Kubota and his recreation of Tsujigahana

Kubota and his recreation of Tsujigahana

After a bleak three-year internment in a Siberian prisoner of war camp during World War II disrupted his career, Kubota eventually returned to Tokyo and his craft as a yūzen dyer. But he had not forgotten his vow to recreate tsujigahana and spent many months thinking of how its original process and method could be reconstructed.

He experimented with natural dyes as those of the sixteenth century might have used and looked for fabrics comparable to the nerinuki, a lightweight plainweave silk with glossed wefts and unglossed warps that was used for historic tsujigahana but was no longer part of the modern textile lexicon. Gradually, in spite of his dedication, he began to feel that it would be meaningless to cling tenaciously only to the past and ignore the highest-quality contemporary silk textiles available as well as the excellent synthetic dyes that were products of the modern world.

He had, by study and experimentation, uncovered many of tsujigahana’s mysteries, but rather than simply replicate the traditional tsujigahana, he decided to recreate it in modern form by combining his yūzen dyeing skills, modern textiles and modern dyes with the complex resist-dyeing, delicate ink-painting and unique aesthetic consciousness associated with the sixteenth century tsujigahana.

With this concept in mind, Kubota plunged into what seemed at to be endless years of trial and error. He devised a new method of dyeing with contemporary dyes that produced unique, richly coloured products, and he experimented with modern fabrics that would take well to the dyes and stitch-resist work. He called this new technique ‘Itchiku tsujigahana’ in tribute to the textile that had been his inspiration for so many years but, ever a perfectionist, he refused to show any of his work until he thought it was ready. Thus, his first exhibition of Itchiku tsujigahana kimono was not until 1977, some forty years after his first encounter with the textile that changed his life.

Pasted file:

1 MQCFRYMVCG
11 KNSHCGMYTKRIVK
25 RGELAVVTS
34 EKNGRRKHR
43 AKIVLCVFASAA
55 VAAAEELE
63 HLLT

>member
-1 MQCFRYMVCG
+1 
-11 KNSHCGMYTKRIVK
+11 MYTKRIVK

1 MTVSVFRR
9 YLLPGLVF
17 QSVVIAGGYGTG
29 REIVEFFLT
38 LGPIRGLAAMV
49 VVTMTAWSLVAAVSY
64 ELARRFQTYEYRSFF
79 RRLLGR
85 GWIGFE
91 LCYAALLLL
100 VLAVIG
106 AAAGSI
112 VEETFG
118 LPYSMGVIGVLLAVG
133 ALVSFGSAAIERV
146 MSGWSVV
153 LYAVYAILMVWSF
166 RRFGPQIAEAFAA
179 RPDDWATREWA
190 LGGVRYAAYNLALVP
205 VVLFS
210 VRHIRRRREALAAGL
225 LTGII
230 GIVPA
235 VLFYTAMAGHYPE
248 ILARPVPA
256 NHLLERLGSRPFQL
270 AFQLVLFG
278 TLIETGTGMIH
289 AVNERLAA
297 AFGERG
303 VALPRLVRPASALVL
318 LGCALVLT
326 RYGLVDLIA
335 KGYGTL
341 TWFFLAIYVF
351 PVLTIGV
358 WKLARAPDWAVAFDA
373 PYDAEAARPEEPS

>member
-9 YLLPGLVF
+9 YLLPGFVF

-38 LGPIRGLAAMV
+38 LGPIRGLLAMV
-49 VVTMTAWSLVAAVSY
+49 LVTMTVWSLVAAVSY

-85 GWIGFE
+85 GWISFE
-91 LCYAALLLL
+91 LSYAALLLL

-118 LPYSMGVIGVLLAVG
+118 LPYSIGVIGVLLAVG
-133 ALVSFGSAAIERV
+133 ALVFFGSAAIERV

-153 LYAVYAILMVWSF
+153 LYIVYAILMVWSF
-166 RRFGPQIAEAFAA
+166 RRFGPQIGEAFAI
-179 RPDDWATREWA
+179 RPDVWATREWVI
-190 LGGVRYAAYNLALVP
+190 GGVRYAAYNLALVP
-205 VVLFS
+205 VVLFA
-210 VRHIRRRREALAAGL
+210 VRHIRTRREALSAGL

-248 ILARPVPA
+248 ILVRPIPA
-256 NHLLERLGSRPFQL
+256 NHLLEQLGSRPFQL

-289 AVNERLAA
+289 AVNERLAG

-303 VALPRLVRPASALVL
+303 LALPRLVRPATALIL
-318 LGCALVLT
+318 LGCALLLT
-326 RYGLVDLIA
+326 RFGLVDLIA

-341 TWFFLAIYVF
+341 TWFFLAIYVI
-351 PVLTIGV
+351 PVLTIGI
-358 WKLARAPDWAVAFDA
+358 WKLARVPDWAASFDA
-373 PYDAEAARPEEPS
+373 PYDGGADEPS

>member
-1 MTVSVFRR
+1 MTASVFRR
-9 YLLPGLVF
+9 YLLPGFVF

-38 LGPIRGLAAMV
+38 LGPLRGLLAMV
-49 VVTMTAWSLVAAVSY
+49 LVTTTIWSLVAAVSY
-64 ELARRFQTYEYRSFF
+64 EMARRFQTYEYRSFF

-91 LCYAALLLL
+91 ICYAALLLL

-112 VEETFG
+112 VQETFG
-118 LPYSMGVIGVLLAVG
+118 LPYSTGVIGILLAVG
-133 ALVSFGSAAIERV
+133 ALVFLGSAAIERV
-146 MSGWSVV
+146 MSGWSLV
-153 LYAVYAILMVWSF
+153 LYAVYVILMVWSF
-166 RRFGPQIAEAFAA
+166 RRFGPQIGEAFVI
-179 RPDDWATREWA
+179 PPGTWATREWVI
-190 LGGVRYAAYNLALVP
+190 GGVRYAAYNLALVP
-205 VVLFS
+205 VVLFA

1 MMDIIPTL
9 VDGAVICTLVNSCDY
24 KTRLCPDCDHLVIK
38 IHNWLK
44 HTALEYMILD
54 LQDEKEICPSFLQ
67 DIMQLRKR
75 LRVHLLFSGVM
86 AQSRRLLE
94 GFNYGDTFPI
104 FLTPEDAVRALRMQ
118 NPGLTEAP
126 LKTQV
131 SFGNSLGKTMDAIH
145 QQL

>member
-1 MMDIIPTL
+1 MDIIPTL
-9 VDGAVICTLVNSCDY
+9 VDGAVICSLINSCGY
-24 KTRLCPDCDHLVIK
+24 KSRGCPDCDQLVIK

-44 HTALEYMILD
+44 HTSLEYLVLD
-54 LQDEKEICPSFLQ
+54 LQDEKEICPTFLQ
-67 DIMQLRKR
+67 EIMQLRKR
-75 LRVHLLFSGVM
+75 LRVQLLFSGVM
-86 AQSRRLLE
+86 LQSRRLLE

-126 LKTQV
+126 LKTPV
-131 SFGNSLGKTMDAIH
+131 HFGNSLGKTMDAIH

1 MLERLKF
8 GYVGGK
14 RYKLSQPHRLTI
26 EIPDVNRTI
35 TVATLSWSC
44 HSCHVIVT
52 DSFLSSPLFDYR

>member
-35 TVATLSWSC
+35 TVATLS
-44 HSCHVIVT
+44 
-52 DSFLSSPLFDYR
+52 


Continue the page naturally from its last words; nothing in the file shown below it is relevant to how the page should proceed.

The exhibition, held at Mikimoto Hall in Tokyo, was an immediate artistic success, and numerous exhibitions followed. Kubota was widely acclaimed not only in Japan, but also in Europe and America in the years following for his innovative designs and technique.

His success did not halt experimentation and further development of his art, however. Until his death in 2003, Kubota continued to refine and expand his work, producing ever-greater light-reflective qualities in his kimono through ground fabrics with gold or silver wefts (kintoshi and gintoshi) and more complex stitch resist and dyeing techniques. And, in every kimono, Kubota’s contemporary rendition of the tie-dyeing, floral motifs and delicate ink drawings that had so entranced a 20-year-old boy with his first glimpse of tsujigahana in 1937 are there to admire and appreciate.

Kubota and his recreation of tsujigahana – by Dr Jacqueline M. Atkins, Collection Curator

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